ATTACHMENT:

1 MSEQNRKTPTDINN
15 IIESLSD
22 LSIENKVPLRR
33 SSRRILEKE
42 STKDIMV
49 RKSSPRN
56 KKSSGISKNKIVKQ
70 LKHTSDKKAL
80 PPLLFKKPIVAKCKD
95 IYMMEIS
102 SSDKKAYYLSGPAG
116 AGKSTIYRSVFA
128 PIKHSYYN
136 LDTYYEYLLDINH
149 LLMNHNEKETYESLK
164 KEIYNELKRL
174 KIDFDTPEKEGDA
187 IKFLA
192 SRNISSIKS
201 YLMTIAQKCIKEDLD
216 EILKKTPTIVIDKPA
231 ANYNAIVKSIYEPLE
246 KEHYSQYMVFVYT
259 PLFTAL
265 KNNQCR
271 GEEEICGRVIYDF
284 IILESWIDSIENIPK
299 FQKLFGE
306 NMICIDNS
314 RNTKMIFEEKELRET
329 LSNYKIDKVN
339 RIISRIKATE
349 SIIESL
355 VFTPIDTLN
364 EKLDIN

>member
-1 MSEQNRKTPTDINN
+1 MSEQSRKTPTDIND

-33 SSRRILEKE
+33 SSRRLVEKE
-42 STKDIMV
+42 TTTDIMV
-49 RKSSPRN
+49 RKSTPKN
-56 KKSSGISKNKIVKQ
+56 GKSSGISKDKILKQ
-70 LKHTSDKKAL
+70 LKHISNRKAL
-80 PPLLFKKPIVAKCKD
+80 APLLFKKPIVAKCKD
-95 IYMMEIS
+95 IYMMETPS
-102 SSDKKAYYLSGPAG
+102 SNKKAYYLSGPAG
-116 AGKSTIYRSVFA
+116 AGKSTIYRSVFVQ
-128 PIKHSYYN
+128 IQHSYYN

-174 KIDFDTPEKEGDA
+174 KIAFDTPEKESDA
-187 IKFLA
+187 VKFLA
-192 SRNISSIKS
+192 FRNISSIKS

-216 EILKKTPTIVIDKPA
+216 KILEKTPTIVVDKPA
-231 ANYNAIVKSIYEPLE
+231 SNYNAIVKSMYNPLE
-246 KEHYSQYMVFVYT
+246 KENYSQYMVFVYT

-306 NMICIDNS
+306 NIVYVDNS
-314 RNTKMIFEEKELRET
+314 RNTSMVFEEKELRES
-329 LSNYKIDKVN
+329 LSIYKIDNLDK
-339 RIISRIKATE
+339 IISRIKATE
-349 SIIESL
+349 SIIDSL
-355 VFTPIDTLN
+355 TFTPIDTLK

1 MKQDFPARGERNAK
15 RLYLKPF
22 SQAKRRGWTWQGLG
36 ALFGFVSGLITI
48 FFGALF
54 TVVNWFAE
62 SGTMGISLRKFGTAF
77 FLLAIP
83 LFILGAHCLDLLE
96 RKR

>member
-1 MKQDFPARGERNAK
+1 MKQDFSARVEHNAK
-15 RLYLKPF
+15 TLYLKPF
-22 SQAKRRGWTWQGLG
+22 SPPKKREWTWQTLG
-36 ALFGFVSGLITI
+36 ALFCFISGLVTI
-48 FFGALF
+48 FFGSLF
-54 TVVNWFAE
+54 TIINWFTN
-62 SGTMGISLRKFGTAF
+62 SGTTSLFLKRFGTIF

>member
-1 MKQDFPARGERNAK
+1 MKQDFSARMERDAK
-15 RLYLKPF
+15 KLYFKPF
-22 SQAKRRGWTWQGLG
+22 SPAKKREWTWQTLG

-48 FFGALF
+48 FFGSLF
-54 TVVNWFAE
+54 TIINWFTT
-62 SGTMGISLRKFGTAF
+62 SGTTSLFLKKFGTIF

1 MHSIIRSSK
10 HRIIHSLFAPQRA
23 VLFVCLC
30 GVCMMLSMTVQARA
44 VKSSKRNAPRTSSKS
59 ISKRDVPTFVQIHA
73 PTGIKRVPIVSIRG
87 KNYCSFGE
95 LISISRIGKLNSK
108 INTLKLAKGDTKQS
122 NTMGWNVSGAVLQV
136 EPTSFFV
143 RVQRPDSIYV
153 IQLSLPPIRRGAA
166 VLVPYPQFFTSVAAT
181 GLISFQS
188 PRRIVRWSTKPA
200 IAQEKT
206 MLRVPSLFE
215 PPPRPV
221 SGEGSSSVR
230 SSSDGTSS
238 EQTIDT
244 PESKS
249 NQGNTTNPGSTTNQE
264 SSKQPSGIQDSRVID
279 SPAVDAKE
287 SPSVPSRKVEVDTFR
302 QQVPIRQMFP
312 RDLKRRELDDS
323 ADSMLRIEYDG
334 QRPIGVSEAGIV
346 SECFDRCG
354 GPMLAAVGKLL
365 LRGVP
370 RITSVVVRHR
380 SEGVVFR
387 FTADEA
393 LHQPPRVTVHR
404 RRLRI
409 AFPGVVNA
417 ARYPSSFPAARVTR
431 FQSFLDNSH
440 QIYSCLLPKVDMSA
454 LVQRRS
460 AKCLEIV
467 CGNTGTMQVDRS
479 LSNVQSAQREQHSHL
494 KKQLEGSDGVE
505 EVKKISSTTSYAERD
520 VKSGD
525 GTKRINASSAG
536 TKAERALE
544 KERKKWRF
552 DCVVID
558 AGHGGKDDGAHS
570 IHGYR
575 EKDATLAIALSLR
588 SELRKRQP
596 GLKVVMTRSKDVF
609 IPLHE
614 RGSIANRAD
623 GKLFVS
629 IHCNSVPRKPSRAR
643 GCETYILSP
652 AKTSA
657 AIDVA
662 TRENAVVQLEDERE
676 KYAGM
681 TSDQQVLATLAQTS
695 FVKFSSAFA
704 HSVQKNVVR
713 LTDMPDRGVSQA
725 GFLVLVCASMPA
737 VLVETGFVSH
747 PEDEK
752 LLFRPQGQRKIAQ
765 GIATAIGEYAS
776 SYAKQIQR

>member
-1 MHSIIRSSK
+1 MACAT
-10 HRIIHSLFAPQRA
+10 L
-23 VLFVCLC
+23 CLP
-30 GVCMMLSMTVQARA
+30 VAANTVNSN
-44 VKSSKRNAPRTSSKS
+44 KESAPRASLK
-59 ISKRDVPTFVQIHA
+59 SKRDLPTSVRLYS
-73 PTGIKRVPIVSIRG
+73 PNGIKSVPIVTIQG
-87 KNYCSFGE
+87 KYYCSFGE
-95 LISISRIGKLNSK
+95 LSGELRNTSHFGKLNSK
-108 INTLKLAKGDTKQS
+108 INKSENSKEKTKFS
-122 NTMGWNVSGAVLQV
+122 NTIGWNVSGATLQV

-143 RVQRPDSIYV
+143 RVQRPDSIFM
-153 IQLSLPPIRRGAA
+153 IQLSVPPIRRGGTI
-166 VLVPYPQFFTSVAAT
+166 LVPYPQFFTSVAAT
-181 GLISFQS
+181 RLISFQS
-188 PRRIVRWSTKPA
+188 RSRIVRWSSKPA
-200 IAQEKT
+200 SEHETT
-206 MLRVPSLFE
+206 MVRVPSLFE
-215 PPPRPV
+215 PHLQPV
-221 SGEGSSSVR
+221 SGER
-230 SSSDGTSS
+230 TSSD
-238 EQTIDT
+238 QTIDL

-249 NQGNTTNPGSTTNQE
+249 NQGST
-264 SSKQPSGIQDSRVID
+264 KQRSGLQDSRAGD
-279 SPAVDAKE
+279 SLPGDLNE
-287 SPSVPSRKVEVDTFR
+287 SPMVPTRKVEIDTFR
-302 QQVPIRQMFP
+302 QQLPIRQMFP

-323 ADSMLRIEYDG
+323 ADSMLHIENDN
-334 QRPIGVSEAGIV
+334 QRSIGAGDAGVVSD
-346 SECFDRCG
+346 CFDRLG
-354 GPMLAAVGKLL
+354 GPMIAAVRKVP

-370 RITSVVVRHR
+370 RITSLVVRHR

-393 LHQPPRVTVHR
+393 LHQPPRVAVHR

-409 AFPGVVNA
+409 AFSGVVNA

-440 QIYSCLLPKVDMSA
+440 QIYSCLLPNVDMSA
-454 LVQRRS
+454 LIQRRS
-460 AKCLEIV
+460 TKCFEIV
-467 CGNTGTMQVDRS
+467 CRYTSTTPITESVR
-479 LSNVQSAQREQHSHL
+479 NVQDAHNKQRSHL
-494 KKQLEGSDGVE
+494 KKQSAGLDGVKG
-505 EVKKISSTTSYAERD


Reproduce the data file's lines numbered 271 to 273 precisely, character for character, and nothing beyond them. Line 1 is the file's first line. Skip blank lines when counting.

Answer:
-454 LVQRRS
+454 LIQRRS
-460 AKCLEIV